This is the third iteration of Barely Fair, an international art fair operated by Julius Caesar. The invitational fair presents a tiny peek inside the programming of thirty-six contemporary art galleries, project spaces, and curatorial projects. Included spaces exhibit works in 1:12 scale booths measuring twenty-inches-by-twenty-inches, built to mimic the design of a standard fair.
The most striking booth in Color Club’s gymnasium-esque exhibition hall is easily New York’s Flyweight, featuring the work of Yael Eban and Jeni Emery. I was unsurprised to learn that operators Clare Torina and Jesse Cesario run their own 1:12 scale space in Brooklyn, established in 2018. Emery’s clay burger towers tantalize; the borderline surrealist totems consist of constructed stacks of pocket-sized patties and cheese precariously piled between pink and green buns. The floor consists of tiny mirrored planks that cast discoteque shadows around the display. The walls are lit from below (by the reflective ground), behind (by light boxes), and above (by the fair’s track lighting). Eban’s delicately inlaid thumbnail-sized slides feature found photos of anthropological objects. The backlit salon-style hang with beautifully rounded edges is reminiscent of something you might find at the newly rebranded Institute for the Study of Ancient Cultures (fka Oriental Institute). This fever dream secured the #1 spot in a unanimous vote between myself, my partner (Not An Art Person), and my consultant Martin (age five).
My heart sank when I first encountered Tif Sigfrids’ exhibition of Joe Sola. My mind raced to rationalize why I was gazing upon what appeared, at first glance, to be an empty booth. Desperate to decipher what I was looking at, I initially interpreted the seven blips (no larger than the head of a straight pin and arranged in a perfectly horizontal line) as minuscule art hanging magnets. Perhaps they were acting as placeholders for a forthcoming showcase, or inviting a performance/interaction. After all, given the two-week run of the show, there is ample time for evolution.
Upon consulting fair staff I learned that these compact compositions were in fact Lilliputian landscape paintings with measurements ranging from 5/128 x 5/64 inches to 5/64 x 4/64 inches. There is something deeply impressive about their quietude, discipline and restraint—offering an intermission from some of the bolder maneuvers in the fair. Despite diminutive dimensions, there is a great deal of bravado in Barely Fair’s presentation. These oil paintings were delightful to discover, and I respect the ability of such a small gesture to a guttural and alarming response. Tif Sigfrids, we forgive you for yanking our collective chains.
The most fully realized diorama in the show is Buffalo-based Rivalry Projects’ showing of Nando Alvarez-Perez. This bleak and immersive installation proffers an iota-sized homage to Samuel R. Delaney’s 1975 science-fiction novel “Dhalgren.” The story is set in dystopian Bellona, a fictional Midwestern city isolated after an unknown catastrophe. The milieu is allegedly inspired by the Rust Belt post-industrial landscape of Buffalo.
This post-apocalyptic topography is punctuated by more pop-culture references than you can count, but not of the Deuxmoi variety (visualize a headshot of George Washington, a cutout of the recently scandalized Michelangelo’s David, and a poster for the 1998 film “Armageddon”). Surfaces and finishes oscillate between dusty and luxurious. Desperate gestures like meticulously rendered backs and bottoms, inaccessible to the viewer, elicit the pathos of Mike Kelley: the Midwest’s tragic protagonist. Koonsian 4 inch x 6 inch prints on aluminum elevate commercial objects to precious pieces worthy of studio-lit still lives, sexily secured together with chains and jump rings. This miniature montage of hopeless Americana elicits nostalgia for the era of booming industry, and grief for the detritus its fall left behind.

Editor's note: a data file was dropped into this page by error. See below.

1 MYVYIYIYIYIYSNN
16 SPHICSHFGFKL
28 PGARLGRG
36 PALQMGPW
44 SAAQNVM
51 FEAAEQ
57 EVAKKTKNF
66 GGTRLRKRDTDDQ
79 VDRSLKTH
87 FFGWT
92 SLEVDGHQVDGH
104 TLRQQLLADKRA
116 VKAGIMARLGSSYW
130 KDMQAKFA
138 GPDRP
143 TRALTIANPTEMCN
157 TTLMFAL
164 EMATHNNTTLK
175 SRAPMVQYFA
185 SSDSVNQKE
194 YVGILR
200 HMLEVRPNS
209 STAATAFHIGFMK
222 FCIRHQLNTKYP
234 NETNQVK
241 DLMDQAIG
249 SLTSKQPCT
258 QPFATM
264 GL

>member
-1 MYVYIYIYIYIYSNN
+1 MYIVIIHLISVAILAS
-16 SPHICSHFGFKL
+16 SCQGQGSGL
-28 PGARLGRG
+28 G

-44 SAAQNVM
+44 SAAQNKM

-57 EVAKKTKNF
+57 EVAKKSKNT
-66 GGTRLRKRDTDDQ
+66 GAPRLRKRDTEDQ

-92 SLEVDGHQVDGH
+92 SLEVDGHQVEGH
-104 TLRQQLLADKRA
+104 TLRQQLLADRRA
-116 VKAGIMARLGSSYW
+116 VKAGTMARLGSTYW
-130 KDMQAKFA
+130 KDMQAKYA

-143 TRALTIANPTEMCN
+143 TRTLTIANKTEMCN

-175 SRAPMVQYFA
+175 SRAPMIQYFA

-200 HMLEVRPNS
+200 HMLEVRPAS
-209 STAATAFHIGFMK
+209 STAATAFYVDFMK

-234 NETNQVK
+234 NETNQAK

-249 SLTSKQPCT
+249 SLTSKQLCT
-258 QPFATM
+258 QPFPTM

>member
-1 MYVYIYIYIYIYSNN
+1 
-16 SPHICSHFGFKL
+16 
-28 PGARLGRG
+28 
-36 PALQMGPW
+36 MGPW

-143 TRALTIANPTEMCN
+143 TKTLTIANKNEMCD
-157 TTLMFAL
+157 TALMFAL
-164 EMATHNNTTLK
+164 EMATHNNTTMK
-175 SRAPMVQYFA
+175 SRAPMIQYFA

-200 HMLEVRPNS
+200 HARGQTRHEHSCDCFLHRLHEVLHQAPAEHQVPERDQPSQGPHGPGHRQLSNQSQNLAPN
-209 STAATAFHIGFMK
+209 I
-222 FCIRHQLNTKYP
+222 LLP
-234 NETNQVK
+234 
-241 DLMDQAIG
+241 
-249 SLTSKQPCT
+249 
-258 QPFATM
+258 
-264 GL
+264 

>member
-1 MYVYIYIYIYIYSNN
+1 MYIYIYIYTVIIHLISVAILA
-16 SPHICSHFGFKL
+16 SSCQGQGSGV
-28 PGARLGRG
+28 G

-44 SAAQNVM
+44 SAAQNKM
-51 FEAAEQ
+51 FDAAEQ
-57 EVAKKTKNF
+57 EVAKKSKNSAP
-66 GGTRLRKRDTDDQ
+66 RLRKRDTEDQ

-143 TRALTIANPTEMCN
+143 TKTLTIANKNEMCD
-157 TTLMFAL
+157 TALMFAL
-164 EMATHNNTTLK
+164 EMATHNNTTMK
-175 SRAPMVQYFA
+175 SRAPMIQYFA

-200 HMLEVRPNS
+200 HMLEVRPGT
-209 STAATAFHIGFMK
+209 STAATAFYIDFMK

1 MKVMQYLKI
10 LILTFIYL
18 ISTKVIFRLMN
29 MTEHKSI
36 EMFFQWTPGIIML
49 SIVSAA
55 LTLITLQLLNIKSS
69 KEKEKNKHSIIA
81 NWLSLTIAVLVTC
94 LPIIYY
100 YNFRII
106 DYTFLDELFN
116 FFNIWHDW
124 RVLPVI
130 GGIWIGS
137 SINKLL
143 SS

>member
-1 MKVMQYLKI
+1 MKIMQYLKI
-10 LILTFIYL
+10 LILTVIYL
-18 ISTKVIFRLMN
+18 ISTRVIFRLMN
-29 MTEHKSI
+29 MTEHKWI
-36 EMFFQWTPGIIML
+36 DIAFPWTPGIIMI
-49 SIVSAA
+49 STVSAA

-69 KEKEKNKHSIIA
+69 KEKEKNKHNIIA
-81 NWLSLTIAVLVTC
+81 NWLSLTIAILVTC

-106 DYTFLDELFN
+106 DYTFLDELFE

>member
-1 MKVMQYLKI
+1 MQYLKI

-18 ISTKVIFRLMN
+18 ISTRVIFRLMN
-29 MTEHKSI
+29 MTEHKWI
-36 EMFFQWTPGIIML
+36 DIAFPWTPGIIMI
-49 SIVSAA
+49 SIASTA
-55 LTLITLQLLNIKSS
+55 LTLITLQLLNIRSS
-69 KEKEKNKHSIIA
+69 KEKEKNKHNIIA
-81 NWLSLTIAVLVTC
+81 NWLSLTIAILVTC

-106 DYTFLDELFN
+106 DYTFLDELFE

Coming in at #4 with the best overall execution is California’s Left Field. Featured are the provocative paint and textile assemblages of Allison Reimus with pearl-clutching titles such as “Fuck You in Blue.” These stretched canvas collages would hold their own in a life-sized white cube, but also feel right at home in the 20″x20″ version. The fiber facades feature tough textiles studded with pumice, granular gel, mica and dryer linen. Basic elements of form and color are elevated and punctuated with machine stitching on rough burlap. These scratchy paintings are stretched and ensconced in wee floating frames. Kudos to this booth for understanding the assignment with this commanding display of distressed two-dimensional compositions.
LA’s Murmurs was one of two sites that featured a scaled-down model of a fully realized exhibition, Benjamin Asam Kellogg’s “Sanctus Stone.” The Imagist-adjacent ritualistic altar looks like an architectural model for a dark Masonic Temple with sigils including a fetal bird, the elements fire, water, air and earth, and wide-open eyes. This imagery is laden on column-like canvases flanking a flickering battery-powered fireplace. This seductive scene begs to host the world’s smallest seance.
Lonesome Dove deserves an honorific in a separate category for providing tiny amenities including doll-sized exhibition checklists on a pizza table next to a 1/12th scale folding chair. It’s important to rest those weary EXPO bones!
Every Meta Chicago Moment
Shout out to Pickleman’s compact “Cloud Gate,” Harlesden High Street’s showing of Meitao Qu’s resin-cast Nissan Skyline in the style of Wolf Vostell’s “Concrete Traffic,” and Adrian Wong at 4th Ward Project Space with an organic olfactory spectacle that’s a few condiments short of a Chicago Dog. The Mirepoix Is Present.